“I think the buck stops with the Welsh government. There is so much pressure to house people quickly, but it’s about how you house people.”
They said they feared many hostel managers were not giving vulnerable people the time they need.
“I have always thought doing this job is about investing in the people that are staying with you. I see it as my duty,” they said.
They said if the accommodation was spread around Newport, rehabilitation would be much more likely.
“This problem has been here for some time, but it’s clear Covid has really exacerbated this,” they explained. “What we have now are groups of mentally ill and vulnerable people living next to young families. It has been caused by a desperation to fill rooms quickly. The Welsh government is saying it will get every person off the street. It is impossible that can be achieved in this way. These people are only sleeping in these hostels, they’re not being rehabilitated. They’re on the street all day and much of the night. Doing it this way is just a waste of money.”
Curtis Laurence, who part owns No1 Barbers on Commercial Road, said he has tried to work with housing associations and the council throughout the pandemic, but the problem is continuing.
His business brings in visitors from all over the region. He said he’s determined to try and stay in Pill and fight the issue, but is concerned issues around temporary accommodation have led to other traders “giving up”.
“Right now these hostels are out of control,” he said. “We see blatant prostitution every day, people drinking on the street at all times. Where is the support for us and for them?
“I see foreign traders move here to set up a business, and they’re scared of these people coming onto their premises. If things that happen here happened in Rogerstone it would be stopped immediately.
“It’s still Pill – and Pill has a loving and multinational culture. There are a lot of good people here. But a lot of these people are being driven away. You don’t see them now. It hits all of us.”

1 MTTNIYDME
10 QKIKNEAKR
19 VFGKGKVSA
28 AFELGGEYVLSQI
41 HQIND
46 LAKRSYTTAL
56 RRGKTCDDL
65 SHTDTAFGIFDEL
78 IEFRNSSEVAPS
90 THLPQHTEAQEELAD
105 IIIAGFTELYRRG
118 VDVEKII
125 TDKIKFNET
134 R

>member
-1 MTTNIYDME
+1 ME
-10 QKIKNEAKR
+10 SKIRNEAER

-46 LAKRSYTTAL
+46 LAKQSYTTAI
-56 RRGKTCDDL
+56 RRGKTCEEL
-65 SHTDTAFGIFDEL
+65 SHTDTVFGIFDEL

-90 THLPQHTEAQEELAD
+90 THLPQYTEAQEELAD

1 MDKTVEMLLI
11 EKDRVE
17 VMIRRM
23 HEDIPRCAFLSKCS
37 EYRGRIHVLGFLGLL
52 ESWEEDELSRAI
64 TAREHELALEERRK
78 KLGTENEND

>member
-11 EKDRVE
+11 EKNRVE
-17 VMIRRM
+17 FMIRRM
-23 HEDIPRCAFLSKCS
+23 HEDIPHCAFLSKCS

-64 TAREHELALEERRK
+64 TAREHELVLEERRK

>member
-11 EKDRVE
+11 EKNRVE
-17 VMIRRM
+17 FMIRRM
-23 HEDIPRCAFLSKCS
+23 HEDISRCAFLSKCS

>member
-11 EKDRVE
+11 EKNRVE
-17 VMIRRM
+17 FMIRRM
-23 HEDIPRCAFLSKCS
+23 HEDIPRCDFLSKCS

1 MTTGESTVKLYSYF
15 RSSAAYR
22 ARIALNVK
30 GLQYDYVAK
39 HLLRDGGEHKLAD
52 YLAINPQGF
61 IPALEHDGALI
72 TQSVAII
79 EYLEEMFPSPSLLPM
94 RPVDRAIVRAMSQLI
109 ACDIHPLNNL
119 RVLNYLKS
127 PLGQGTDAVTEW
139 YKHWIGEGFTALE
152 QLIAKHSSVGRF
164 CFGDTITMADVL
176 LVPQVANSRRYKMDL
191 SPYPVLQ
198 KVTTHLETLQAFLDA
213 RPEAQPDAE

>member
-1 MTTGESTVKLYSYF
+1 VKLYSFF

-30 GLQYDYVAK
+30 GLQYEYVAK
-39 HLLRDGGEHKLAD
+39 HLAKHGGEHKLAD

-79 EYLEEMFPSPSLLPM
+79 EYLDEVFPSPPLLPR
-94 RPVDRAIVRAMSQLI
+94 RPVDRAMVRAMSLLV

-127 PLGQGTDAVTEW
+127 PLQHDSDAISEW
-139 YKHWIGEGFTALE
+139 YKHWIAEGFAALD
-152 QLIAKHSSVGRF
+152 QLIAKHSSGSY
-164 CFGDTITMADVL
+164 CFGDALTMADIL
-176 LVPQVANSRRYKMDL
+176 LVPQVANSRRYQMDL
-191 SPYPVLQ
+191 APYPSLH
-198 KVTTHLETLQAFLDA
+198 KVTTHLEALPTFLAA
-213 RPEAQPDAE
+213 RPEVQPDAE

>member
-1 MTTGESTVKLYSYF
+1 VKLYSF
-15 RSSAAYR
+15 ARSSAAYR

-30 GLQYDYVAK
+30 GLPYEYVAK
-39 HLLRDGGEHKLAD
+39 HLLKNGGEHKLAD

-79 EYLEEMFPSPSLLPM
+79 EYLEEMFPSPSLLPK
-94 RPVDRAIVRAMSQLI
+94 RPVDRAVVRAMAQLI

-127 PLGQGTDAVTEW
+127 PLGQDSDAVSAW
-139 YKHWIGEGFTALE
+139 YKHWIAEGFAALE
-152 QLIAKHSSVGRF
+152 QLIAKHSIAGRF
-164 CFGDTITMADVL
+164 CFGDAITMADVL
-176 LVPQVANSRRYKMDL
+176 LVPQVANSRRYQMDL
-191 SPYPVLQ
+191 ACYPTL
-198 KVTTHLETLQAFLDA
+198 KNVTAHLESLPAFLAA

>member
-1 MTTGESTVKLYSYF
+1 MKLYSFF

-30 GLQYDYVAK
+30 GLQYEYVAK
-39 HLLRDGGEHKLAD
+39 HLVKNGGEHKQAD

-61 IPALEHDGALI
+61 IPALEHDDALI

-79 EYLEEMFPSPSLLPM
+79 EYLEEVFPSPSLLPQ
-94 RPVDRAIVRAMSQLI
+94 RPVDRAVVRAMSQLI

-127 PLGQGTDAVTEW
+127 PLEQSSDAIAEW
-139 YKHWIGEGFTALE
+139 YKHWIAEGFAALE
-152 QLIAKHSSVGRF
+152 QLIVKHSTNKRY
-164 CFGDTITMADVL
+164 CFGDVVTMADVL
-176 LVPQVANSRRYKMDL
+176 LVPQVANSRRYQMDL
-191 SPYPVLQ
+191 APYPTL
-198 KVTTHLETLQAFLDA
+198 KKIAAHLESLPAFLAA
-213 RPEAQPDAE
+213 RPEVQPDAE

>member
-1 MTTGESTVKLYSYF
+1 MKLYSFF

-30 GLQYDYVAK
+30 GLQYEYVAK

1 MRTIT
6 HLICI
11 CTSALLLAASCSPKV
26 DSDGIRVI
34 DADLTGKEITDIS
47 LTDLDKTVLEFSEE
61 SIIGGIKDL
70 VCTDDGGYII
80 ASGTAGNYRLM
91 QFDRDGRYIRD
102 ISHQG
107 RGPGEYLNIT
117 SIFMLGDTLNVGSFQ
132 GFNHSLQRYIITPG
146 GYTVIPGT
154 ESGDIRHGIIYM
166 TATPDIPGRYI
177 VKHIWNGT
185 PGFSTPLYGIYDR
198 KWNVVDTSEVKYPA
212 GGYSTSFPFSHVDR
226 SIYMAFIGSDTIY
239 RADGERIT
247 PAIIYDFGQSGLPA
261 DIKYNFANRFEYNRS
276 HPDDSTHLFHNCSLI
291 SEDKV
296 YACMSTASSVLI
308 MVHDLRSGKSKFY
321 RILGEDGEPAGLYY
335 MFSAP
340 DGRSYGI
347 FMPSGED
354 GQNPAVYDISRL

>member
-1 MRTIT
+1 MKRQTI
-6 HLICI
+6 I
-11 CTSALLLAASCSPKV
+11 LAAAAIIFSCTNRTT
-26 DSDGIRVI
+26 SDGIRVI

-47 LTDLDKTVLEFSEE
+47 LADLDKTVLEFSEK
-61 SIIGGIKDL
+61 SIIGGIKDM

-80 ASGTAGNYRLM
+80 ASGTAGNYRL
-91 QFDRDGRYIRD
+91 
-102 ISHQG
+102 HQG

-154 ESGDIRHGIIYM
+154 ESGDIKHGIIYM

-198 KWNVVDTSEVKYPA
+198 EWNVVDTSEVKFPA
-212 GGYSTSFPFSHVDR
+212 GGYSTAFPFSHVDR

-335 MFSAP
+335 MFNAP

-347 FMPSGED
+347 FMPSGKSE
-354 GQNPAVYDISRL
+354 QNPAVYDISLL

Teblez Burrows is one of the traders who has moved in during the pandemic. She arrived in March last year from Saudi Arabia to open Bana Restaurant on the road.
She said considering the street is often packed with people, she was surprised with the low interest in her restaurant at first.
“It’s not like I expected,” she said. “People come in sometimes and say they’re shocked how nice it is here inside. When they come in they love it. But the problem is out there. Some people tell me they wish I was somewhere else.”
A spokesperson for Newport city council said: “Newport city council’s housing support teams have worked tirelessly throughout the pandemic to find appropriate accommodation for rough sleepers and those presented as homeless.
“At the start of the crisis, Welsh government directed that everyone living on the streets should be placed in temporary accommodation.
“The council does not have its own housing stock so had to secure a range of accommodation throughout the city. It has depended on availability, not location.
“Throughout the last 15 months, people have continued to present as homeless as relationships have broken down or ‘sofa surfing’ arrangements ended, for instance. All had to be found somewhere to live.
“More than 300 units of accommodation have been found during the pandemic for rough sleepers and homeless people. This included using private-rented properties, houses of multiple occupation, hotels and creating the temporary managed units in Mission Court
“Many people in this position also have other problems such as addiction or mental health issues. Support has been provided by the council and its trusted partners to help deal with these and, where necessary, properties have been staffed and managed.
“Some people have been able to use this opportunity to turn their lives around and move on to supported accommodation or become tenants of their own homes.
“However, it has to be recognised that others have continued to lead chaotic lives. Some have been rehoused multiple times. Anyone who has concerns about people behaving in a criminal or anti-social way should contact the police or the council.
“Like many people in the city, Newport city council shares the ambition of the Welsh Government to see an end to homelessness and rough sleeping. Some schemes for move-on or more permanent accommodation across the city are in place and others are being planned.
“This will not be easy to achieve but the alternative is the return of many more people living on our streets and that is something the majority of our residents do not want.”
A spokesperson for the Welsh Government said: “Throughout the pandemic we’ve worked to ensure that no-one is left without accommodation. As a result over 10,000 people have been supported to stay safe since March 2020.
“We have provided additional funding to local authorities to provide accommodation and crucially the support packages needed.
“It is to the huge credit of local authorities and partners that in the face of continuing pressure so many people are being accommodated, not just in the short term but also in long term homes.
“We’ve been clear that there is no going back – our Programme for Government has set out our intention to fundamentally reform homelessness services to focus on prevention and rapid rehousing.”